Chad Green emerging as baseball's best 'opener'

Chad Green has fit the mold perfectly of a modern MLB 'opener.' (AP)
Yankees fans are familiar with openers.
When the Tampa Bay Rays successfully piloted the strategy in 2018, it led to much hand-wringing among baseball purists. Last winter, talking heads lamented the death of starting pitchers.
Those complaints were premature.
Only a few teams have used an opener more than a handful of times. Only three have had any success -- the Rays, Yankees, and Angels. It turns out a team needs very specific personnel for the opener to work.
An opener is basically a reliever used out of order. Instead of turning to a middle reliever in the sixth inning, they're used as a faux-starter to begin the game. The primary pitcher (also referred to as a follower, main or bulk pitcher), enters in the second or third inning.
The point of the strategy is to minimize the number of times the primary pitcher faces the top of the lineup. Research clearly shows that pitchers decline in effectiveness with each time they face a hitter. This is especially true of the talented batters at the top of a lineup.
As the Rays have aptly demonstrated over the last season and a half, the opener strategy can save runs. Reliever Ryne Stanek has made 22 "starts" for the Rays this season. His usage is a big reason why the club has a 45-35 record.
Stanek is an above-average reliever who features a 98-mph fastball, over a strikeout per inning and a 2.47 ERA. As an extreme fly ball pitcher, he has predictable strengths and weaknesses. Since it's relatively easy to optimize his matchups, the Rays can cherry pick when to use him and when to go straight to the primary pitcher.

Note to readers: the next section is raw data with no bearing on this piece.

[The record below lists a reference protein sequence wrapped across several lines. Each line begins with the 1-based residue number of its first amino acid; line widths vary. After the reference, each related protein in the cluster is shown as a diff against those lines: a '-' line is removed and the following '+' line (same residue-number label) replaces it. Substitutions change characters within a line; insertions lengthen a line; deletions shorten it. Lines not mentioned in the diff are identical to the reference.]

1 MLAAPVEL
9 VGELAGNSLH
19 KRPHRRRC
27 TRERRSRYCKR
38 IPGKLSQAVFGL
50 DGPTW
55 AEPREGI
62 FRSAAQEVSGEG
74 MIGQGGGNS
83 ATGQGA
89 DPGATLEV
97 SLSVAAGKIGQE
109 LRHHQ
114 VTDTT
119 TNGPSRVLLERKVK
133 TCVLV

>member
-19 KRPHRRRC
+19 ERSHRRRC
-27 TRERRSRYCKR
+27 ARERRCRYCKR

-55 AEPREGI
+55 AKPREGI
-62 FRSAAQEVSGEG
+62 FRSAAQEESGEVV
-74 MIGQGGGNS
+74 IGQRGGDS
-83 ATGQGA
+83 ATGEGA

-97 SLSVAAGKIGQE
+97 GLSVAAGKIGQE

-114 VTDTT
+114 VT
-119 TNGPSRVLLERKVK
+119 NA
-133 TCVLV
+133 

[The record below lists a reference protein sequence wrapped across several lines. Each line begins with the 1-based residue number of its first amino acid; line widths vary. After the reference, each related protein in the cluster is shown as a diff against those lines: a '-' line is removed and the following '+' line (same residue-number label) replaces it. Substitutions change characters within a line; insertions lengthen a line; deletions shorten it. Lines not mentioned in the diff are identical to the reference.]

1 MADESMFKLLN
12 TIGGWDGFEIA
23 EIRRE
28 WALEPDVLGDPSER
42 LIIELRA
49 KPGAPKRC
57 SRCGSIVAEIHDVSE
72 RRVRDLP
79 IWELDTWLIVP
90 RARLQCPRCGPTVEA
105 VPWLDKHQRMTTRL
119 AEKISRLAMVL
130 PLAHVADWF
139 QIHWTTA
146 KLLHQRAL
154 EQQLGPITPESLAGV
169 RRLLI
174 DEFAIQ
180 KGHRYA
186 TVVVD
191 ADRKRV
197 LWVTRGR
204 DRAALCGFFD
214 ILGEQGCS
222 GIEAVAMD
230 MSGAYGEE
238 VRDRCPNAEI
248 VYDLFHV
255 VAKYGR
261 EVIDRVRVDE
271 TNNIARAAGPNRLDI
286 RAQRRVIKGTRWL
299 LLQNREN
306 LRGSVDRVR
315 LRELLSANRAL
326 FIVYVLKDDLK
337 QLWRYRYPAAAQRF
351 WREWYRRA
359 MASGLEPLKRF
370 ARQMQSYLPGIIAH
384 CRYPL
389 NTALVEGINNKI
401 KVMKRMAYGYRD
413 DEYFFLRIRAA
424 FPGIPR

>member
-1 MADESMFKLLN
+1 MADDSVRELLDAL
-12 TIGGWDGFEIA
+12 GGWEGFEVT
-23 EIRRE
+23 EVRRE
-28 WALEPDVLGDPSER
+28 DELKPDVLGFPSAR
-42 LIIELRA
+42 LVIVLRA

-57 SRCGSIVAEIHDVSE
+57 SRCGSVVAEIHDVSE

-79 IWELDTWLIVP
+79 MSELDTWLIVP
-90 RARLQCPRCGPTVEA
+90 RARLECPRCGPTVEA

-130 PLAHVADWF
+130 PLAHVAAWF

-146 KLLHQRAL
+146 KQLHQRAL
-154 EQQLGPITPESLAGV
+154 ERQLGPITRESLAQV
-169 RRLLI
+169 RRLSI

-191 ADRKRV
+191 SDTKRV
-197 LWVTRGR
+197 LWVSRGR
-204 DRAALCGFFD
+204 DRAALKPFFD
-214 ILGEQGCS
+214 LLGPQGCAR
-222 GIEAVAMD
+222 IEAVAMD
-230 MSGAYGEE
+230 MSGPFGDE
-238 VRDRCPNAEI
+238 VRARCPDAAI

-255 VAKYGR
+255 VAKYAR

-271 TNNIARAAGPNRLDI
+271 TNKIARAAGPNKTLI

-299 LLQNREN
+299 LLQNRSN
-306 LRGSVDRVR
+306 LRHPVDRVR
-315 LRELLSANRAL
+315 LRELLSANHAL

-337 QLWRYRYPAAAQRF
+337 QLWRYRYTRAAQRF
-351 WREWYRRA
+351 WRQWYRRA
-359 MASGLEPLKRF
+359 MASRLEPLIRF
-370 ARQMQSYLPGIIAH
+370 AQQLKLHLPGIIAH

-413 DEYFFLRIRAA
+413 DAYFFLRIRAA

For the opener to work, a few conditions must be met. A team must have a surplus of quality relievers. The opener has to be sufficiently talented to reliably retire top-of-the-order foes like Mookie Betts. He should be similar in quality to a setup man.
Primary pitchers often throw five or fewer innings. That means in addition to the opener, a typical collection of setup men is required to bridge from the sixth inning to the closer. As you can imagine, it's difficult to consistently run an opener without an eight-man bullpen stuffed with quality relievers.
The Yankees meet these conditions, which is why they've been able to turn Chad Green into the best opener in baseball.

Aroldis Chapman is fronted by Zack Britton, Adam Ottavino and Tommy Kahnle. That quartet -- along with an early-season slump -- has left Green out of the late-inning role he earned last season.
Green has risen to his new job with aplomb. Although his seasonal numbers, including a 6.49 ERA, appear subpar, most of the damage was incurred prior to a demotion in mid-April. Since returning on May 12, he's performed superbly, posting a 2.41 ERA with 13.98 K/9 and 0.96 BB/9. Seven of 15 appearances have come as an opener. In those 10 2/3 innings, he has a 2.53 ERA, 14.34 K/9, and 1.69 BB/9. This elite performance early in the game greatly increases the Yankees' odds of winning.
To date, the only other notable openers in the league are Stanek and Cam Bedrosian of the Los Angeles Angels. Stanek, whom we already discussed in some detail, cannot match Green's ability to induce strikeouts and prevent hits. Bedrosian, a ground ball pitcher with a 2.41 ERA, 10.37 K/9, and 3.86 BB/9, also lacks Green's ceiling.
While all three pitchers have posted similar ERAs in the opener role, Green is the only one who has done so in a luck-neutral way. Advanced ERA estimators and projection systems believe Stanek and Bedrosian will post anywhere from a mid-3.00s to mid-4.00s ERA going forward. By contrast, Green should have little issue maintaining a sub-3.00 ERA.
Injuries to Domingo German and Jonathan Loaisiga -- both of whom are on the mend -- forced New York to explore using Green as an opener. Nestor Cortes has filled in ably as a primary pitcher who comes in after the opener. Of Green's seven "starts," Cortes has followed him five times. The Yankees have won them all.
With German scheduled to return within the next two weeks, Green might bounce back to a middle relief role. However, his emergence as the top opener in the sport could encourage manager Aaron Boone to stick with this winning formula.
Perhaps German will soon find himself following Green? Only time will tell.